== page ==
Titanium Community Questions & Answer Archive

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Definition of "Native"? HTML/CSS apps?

I'm struggling with misinterpretation, differing opinions, and ambiguous language with regards to Titanium Mobile, and exactly what it does.

I've come here for definitive answers.

The word "native" is uttered frequently on this website and introductory videos. I know what's implied by this, but I'm not clear on the truth - and everyone has a different opinion. Most people are telling me that it is "compiled to native code". Is this true? Really?

I believe that the UI APIs and other APIs are executed natively. Platform-specific library. I found a presentation that was given at OSCON. In these slides, it is stated that: "A Titanium application is a JavaScript program that is interpreted at runtime on the device". Now that sounds plausible to me. But that's not "compiled to native code".

Apparently, I can develop my apps in HTML/CSS. I can see that within the app.js, I can attach a web view webkit browser component. But then the javaScript within my HTML is treated differently from the javaScript in my main program. It would just run within webkit. No "native" advantage here. Or have I got it wrong?

— asked October 4th 2010 by Daniel Freeman
  • marketing
  • misinformation

3 Answers

  • @daniel Have you seen the latest marketing ? Go look at the front page, it's shameless.

    — answered March 11th 2011 by Space Invader
  • Its pretty simple daniel…

    1.when you code your app in Titanium(in java script) , during compiliation (on the development machine)..the Titanium SDK coverts all the javscript codes to native codes..While deployment the native codes specific to the Devices are alone deployed or packaged for the devices…

    2.create a sample application in Titanium and compile it for android.After a success full run on the emulator.. go to the code base of the sample project and inspect the files and folder architecture under build directory… you can see them similar to those encountered if you develop natively for android using Eclipse…

    — answered October 4th 2010 by Satta Ravi
    • That is not correct. The code is interpreted at run time and calls to the APIs result in calls to native functions via a JS<->native bridge. The "native advantage" is that you're not limited to a browser, and have full access to the native APIs exposed by Titanium, with the ability to add your own APIs fairly easily.

      Re the OP's questions, you can access native APIs from a webview via a web>app>native bridge (by generating and responding to events). If you want to make your app feel native though, you should be writing most of your UI using Ti's UI API.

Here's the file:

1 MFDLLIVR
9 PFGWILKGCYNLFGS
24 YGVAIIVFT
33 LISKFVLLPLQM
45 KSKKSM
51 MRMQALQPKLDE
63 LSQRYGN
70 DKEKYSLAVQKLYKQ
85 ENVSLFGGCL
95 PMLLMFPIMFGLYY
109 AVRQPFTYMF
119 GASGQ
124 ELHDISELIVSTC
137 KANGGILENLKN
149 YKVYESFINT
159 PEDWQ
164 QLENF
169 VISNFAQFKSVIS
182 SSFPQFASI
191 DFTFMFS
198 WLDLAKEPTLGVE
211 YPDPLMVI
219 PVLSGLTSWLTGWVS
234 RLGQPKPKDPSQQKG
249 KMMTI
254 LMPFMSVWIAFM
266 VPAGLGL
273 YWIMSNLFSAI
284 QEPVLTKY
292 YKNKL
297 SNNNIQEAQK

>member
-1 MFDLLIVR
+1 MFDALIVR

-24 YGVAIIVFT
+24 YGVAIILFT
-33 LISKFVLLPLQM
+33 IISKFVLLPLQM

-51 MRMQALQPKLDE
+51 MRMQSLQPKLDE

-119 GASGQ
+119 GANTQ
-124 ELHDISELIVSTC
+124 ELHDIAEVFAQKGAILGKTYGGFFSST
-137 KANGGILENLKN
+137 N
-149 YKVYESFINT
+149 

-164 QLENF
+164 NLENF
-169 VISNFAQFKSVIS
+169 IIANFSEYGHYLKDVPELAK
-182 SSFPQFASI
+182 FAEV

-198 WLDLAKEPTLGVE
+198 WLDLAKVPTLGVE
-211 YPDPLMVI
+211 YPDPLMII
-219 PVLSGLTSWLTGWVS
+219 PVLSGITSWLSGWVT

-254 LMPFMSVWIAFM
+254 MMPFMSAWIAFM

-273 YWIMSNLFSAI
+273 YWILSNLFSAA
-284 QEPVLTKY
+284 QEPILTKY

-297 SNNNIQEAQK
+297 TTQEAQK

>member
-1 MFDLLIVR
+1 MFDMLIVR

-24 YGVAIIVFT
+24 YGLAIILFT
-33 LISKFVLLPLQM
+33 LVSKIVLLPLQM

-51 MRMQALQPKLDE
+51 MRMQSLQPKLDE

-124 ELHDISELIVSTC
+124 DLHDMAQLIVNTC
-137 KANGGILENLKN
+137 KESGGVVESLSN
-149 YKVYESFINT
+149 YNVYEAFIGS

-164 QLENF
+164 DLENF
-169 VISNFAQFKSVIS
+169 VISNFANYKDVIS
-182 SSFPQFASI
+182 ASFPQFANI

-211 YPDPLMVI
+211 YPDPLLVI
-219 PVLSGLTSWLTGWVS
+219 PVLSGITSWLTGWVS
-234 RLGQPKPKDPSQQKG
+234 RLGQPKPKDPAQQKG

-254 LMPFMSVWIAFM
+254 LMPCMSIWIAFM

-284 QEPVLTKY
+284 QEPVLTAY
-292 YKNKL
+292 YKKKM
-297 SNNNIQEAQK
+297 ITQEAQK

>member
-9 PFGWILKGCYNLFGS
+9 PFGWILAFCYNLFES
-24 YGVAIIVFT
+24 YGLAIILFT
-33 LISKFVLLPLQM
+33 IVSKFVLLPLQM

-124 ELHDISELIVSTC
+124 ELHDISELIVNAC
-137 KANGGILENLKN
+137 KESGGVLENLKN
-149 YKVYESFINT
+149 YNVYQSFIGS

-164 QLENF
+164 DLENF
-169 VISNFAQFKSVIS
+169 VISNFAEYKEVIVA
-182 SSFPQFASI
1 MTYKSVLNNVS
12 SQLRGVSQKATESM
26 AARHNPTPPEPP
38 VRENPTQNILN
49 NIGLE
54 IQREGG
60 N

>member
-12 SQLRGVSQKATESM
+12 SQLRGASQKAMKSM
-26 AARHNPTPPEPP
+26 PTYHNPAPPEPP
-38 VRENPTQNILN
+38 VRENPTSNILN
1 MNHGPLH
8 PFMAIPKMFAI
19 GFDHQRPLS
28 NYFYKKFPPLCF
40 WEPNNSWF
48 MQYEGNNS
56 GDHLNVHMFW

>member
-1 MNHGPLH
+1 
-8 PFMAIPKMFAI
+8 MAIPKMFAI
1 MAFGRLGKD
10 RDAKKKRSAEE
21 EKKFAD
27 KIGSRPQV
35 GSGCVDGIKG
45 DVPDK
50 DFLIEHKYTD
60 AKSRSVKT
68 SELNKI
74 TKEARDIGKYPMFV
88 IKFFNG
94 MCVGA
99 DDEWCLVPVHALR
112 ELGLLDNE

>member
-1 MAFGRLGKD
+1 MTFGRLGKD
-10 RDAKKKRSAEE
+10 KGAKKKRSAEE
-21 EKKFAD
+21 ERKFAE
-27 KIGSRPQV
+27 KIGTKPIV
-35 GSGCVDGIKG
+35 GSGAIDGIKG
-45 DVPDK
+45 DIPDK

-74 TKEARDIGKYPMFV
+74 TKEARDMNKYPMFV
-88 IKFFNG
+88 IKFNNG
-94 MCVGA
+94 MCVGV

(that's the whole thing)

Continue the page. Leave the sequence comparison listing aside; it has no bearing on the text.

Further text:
— commented October 4th 2010 by Damien Elmes
    • Thank you Damien! Your answer makes perfect sense, as it tallies with my own hypothesis.

      I don't blame Sattanaathan or other developers who talk about "native code" being generated. Appcelerator's marketing is at worst VERY MISLEADING, and at best open to misinterpretation. Allegedly.

      Using Titanium's UI API is not an option for our proposed app. We are about to embark on a project with a lot of custom UI stuff and fast interactive graphics, and I don't think Titanium will give us native speed, power, and flexibility we need to accomplish this. (I'm the senior developer).

      We are being coerced down the Titanium path because my client believes the marketing hype, and thinks it's as good as native SDK development.

      So thank you Damien. In confirming my hypothesis, you have equipped me with strong enough argument to steer the project to real native SDK development. After all, I'm proficient in both Android and iOS development, and the team have some experience in Android or Java. It made more sense to me to push the team up the iOS learning curve, than to get them to learn Titanium.

      — commented October 4th 2010 by Daniel Freeman
    • I would say for applications that are not very graphic intensive you will get as near the speed of something coded directly for the API as makes no difference. But for your requirements you're probably right that something more low-level might be a better fit. I think it's unfair to dismiss Appcelerator as hype though - a lot of people are building a lot of impressive things with it and it gets you a lot closer to the metal than most of the alternatives.

      — commented October 4th 2010 by Alan Bourke